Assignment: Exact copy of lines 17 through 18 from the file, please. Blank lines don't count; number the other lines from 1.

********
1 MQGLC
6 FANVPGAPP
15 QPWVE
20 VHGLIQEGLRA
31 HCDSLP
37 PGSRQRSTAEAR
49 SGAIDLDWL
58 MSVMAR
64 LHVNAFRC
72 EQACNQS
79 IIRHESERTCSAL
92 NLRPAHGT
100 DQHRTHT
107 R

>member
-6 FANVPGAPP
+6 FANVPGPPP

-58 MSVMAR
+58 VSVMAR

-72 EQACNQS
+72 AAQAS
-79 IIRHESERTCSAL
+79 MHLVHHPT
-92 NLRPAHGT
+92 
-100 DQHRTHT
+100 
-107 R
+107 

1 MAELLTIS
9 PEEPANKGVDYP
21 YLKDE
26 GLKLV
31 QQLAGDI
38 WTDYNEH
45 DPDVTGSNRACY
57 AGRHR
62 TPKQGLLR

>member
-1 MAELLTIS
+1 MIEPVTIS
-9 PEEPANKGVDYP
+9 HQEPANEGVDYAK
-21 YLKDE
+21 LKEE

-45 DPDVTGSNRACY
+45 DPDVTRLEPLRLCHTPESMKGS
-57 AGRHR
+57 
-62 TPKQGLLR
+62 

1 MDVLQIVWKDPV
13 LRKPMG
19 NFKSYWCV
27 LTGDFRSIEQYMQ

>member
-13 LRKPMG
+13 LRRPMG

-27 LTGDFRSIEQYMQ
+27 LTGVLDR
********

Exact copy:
+6 FANVPGPPP

-58 MSVMAR